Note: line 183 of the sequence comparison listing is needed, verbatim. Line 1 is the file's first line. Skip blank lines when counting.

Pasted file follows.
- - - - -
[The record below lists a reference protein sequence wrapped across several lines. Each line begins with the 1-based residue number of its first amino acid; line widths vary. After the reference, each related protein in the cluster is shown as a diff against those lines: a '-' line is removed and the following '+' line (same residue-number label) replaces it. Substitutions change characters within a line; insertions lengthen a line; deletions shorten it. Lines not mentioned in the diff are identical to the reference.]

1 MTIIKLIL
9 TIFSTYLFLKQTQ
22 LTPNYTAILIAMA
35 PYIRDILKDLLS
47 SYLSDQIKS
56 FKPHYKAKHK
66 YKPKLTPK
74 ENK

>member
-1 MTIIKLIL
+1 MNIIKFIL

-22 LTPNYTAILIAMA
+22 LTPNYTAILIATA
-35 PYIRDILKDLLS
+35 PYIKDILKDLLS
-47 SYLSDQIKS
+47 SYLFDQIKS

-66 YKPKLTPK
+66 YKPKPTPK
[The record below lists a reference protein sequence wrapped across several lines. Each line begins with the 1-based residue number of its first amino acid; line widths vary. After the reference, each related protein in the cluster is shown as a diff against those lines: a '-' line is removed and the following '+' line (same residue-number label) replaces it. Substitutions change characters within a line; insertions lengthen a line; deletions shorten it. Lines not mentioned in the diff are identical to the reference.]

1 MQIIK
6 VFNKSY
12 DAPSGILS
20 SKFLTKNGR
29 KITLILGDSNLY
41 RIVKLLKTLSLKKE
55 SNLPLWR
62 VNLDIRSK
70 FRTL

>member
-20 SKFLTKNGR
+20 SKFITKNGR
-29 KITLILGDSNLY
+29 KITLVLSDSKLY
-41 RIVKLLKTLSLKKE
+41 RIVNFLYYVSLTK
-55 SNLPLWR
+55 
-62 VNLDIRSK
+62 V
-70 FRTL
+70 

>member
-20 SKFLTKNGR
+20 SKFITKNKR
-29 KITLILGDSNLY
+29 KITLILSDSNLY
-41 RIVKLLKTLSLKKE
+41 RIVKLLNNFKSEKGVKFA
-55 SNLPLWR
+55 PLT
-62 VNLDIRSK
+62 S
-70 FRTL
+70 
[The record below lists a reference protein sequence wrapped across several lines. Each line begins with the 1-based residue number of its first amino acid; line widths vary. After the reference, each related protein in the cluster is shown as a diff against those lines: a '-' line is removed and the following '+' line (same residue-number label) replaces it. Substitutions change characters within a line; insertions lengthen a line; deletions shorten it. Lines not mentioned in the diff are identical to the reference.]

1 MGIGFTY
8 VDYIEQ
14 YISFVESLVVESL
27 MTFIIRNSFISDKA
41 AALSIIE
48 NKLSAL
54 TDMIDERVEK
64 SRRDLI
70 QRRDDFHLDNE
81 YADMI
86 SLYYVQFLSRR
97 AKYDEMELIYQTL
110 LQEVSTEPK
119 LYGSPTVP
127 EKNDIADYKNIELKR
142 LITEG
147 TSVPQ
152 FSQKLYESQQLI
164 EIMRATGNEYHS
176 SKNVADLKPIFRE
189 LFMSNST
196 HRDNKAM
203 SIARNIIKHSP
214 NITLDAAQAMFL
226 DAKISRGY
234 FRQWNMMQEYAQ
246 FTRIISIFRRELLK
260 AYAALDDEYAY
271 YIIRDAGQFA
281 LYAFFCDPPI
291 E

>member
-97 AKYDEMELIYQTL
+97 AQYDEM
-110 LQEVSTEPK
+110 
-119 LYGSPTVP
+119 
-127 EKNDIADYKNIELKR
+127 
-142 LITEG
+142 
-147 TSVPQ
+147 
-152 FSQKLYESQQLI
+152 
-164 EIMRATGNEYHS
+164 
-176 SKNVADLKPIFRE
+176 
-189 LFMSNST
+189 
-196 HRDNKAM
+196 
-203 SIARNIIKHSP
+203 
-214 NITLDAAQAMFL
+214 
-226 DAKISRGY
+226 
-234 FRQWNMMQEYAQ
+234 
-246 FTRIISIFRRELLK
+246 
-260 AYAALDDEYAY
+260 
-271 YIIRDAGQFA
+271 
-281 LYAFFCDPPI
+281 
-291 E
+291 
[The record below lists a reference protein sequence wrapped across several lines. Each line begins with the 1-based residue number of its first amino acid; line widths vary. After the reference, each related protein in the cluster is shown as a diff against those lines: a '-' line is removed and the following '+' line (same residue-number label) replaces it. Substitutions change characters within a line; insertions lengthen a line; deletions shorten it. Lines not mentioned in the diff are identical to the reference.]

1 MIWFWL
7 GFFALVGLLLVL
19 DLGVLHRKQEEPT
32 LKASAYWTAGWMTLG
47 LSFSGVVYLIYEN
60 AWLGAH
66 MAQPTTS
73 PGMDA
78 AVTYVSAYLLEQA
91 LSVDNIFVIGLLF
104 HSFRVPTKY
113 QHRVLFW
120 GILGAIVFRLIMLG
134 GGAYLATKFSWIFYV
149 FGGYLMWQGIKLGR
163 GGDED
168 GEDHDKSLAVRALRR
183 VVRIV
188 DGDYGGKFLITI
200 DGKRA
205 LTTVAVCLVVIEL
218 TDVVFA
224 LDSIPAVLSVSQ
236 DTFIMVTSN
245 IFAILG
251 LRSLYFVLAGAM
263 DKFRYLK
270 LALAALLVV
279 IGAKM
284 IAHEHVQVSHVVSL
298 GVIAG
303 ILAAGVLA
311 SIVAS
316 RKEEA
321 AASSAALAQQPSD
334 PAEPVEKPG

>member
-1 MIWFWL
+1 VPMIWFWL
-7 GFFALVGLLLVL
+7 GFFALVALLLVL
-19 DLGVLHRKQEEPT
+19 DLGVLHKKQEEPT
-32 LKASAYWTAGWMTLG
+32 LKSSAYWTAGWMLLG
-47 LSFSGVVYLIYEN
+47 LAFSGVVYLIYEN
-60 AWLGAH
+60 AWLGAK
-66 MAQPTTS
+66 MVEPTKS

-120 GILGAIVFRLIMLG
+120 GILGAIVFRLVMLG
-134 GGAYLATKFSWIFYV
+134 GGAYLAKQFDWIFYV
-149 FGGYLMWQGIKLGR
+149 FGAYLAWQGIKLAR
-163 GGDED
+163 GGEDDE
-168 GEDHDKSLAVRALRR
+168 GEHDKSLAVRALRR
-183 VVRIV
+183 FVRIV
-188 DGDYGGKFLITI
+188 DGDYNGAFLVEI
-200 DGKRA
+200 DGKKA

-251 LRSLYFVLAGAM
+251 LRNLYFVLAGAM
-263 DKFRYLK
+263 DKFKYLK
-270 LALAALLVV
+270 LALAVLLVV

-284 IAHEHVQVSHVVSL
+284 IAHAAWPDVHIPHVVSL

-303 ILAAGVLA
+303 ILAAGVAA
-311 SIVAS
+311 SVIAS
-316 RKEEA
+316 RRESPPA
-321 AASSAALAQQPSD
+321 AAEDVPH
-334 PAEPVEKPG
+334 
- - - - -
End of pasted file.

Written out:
+120 GILGAIVFRLVMLG